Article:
I decided to travel for a while after my Mother died. On a rainy day when I was lost in the streets, I met Naila. I was soaking wet and in dire need of some hot tea and directions to my destination. She took me in and gave me both.
Even in her early forties, Naila looked a bit older. Her face was wrinkled with the seasons she had experienced over the years but her eyes still sparkled like 4 years old. I stayed with her for two months. Listening to her stories, sipping tea and eating her special home-made chicken.
That woman had stories to tell. Nothing exotic or sad even, just stories. Some days she’ll get lost telling how her grandfather brought home the wall clock that proudly hangs in her living room and the other days she’ll hum the lullaby her mother sang to her every night for 15 years and recite the bedtime stories she knew by heart.
She had lovers, many of them. Some she remembered with a tiny smile and some she just shrugged off with the shake of her head. She liked to talk. Talk about her days, her childhood, her neighbors and even the guy around the corner that owned a bakery. She had stories and loved to tell them.
“You should write these stories,” I suggested on a warm Sunday evening, as we both sat by the porch, me writing in my journal and Naila just staring at the setting sun, deep in thoughts.
“I’m not good with words, unlike you.” She replied with a soft smile.
“You can try, you have so many stories to tell.” I insisted. I always admired how she could tell a tiny incident in a way that would put some great stories to shame.
“Why don’t you write one?” she asked signaling to my journal. “You are always scribbling on those pages, I could only hope you are writing one.”
I looked at the journal in my hand. Words were written, not in a specific order but just right enough for me to understand. I said nothing.
That night at dinner, I informed her I’d be leaving the next morning and thanked her for her hospitality and offered her some money for letting me stay. She refused them and tucked the money into my pocket saying I’d need it more.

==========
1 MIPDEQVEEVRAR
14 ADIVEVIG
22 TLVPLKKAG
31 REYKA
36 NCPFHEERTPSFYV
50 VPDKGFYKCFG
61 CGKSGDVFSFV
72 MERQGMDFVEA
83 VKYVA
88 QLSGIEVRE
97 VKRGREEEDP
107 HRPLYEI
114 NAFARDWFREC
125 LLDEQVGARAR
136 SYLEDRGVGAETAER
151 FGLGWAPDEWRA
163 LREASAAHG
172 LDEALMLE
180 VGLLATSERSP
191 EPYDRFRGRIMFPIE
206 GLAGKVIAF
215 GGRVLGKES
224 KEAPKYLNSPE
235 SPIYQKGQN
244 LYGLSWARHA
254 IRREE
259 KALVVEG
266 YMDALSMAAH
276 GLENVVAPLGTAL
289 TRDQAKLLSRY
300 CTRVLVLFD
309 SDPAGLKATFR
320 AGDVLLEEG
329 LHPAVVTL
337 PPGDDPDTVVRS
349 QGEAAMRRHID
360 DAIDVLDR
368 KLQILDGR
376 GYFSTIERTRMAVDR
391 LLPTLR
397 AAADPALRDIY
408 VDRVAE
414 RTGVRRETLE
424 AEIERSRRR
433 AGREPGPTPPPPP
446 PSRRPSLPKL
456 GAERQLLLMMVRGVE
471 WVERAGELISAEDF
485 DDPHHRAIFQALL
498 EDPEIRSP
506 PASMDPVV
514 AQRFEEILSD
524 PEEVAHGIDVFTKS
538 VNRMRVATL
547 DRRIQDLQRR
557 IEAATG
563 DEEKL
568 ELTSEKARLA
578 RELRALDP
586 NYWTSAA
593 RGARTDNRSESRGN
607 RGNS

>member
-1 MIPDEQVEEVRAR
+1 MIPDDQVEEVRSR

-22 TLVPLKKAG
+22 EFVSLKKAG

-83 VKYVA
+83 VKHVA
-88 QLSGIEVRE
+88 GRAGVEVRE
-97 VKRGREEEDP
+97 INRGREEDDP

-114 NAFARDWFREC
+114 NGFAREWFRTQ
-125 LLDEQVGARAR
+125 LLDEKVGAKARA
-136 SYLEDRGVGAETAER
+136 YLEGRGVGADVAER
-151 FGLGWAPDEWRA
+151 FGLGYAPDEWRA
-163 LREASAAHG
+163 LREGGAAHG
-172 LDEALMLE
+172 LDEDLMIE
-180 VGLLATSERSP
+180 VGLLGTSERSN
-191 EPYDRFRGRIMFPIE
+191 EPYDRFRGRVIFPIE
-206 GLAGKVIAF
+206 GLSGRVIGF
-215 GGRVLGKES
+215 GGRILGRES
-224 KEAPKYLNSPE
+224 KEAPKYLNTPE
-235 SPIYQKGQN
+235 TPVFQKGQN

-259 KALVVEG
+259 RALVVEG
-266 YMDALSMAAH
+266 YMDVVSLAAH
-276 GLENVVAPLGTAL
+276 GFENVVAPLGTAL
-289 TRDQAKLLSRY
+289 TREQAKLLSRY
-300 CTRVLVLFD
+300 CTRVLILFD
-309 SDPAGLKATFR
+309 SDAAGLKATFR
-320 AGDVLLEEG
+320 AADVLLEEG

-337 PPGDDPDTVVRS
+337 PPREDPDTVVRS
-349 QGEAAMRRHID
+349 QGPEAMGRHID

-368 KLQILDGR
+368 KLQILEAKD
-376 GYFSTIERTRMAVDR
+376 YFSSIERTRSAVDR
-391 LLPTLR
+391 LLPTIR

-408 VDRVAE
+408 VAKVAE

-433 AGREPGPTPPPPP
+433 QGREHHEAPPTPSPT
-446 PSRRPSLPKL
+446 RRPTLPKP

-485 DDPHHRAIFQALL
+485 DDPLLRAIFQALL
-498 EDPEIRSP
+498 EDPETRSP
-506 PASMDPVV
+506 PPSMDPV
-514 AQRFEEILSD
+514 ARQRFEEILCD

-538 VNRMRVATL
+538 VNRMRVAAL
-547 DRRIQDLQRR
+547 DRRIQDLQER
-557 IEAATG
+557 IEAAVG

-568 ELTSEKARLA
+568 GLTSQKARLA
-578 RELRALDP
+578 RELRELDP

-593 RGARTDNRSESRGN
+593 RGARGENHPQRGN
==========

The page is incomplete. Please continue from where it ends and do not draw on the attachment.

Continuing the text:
The next morning as I was tying my shoelaces and avoiding eye contact to hide the tears from her, she came and hugged me tightly. Before leaving she gave me a notebook with a short story written in childlike handwriting, probably her; it was about the time she met her husband, who later died of sickness.
“I tried my hand at writing, but as you can see, I’m not good with words. But you are. And I wish you’d write stories. I know you got many. And if you have got a story, it’s always worth telling.” I nodded with a shy smile and said my goodbyes.
We stayed in touch until the day she died. I wrote letters to her and got replies almost immediately, until one day when the letter wasn’t written by her. She had passed away. I went to her funeral, for our final goodbye.
On her tombstone were the words engraved,
And when the earth shall claim your limbs, then shall you truly dance.
I took a piece of paper and left a small note on her grave next to the tulips. She lived every day as if she was here to stay forever. Her stories kept her alive, even after she was gone. It rained that day. Not because the sky was sad for her death, but it showered in the hope of making a path for someone who’s lost. Just like what she did for me. I smiled at the words on the note,
She who lived on the clouds, dancing feet never touching the ground and a heart that told stories.